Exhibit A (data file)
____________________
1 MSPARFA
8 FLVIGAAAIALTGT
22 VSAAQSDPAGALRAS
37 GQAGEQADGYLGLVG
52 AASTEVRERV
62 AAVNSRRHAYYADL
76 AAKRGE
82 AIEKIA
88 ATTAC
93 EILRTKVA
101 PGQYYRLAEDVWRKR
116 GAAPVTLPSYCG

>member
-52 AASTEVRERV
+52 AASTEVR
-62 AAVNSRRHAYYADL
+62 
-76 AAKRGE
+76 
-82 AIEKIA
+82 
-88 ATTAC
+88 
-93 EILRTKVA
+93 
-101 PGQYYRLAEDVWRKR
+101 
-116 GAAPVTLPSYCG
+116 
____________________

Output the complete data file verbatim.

1 MSPARFA
8 FLVIGAAAIALTGT
22 VSAAQSDPAGALRAS
37 GQAGEQADGYLGLVG
52 AASTEVRERV
62 AAVNSRRHAYYADL
76 AAKRGE
82 AIEKIA
88 ATTAC
93 EILRTKVA
101 PGQYYRLAEDVWRKR
116 GAAPVTLPSYCG

>member
-52 AASTEVRERV
+52 AASTEVR
-62 AAVNSRRHAYYADL
+62 
-76 AAKRGE
+76 
-82 AIEKIA
+82 
-88 ATTAC
+88 
-93 EILRTKVA
+93 
-101 PGQYYRLAEDVWRKR
+101 
-116 GAAPVTLPSYCG
+116 